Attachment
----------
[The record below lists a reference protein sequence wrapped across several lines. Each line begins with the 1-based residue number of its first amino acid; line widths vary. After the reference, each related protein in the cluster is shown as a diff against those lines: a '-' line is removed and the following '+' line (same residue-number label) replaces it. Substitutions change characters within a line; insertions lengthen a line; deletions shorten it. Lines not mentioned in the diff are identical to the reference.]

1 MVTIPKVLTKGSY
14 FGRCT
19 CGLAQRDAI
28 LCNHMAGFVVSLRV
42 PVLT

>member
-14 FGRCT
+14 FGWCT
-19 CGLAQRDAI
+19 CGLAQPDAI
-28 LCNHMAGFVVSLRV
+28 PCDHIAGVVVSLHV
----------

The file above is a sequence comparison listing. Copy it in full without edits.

[The record below lists a reference protein sequence wrapped across several lines. Each line begins with the 1-based residue number of its first amino acid; line widths vary. After the reference, each related protein in the cluster is shown as a diff against those lines: a '-' line is removed and the following '+' line (same residue-number label) replaces it. Substitutions change characters within a line; insertions lengthen a line; deletions shorten it. Lines not mentioned in the diff are identical to the reference.]

1 MVTIPKVLTKGSY
14 FGRCT
19 CGLAQRDAI
28 LCNHMAGFVVSLRV
42 PVLT

>member
-14 FGRCT
+14 FGWCT
-19 CGLAQRDAI
+19 CGLAQPDAI
-28 LCNHMAGFVVSLRV
+28 PCDHIAGVVVSLHV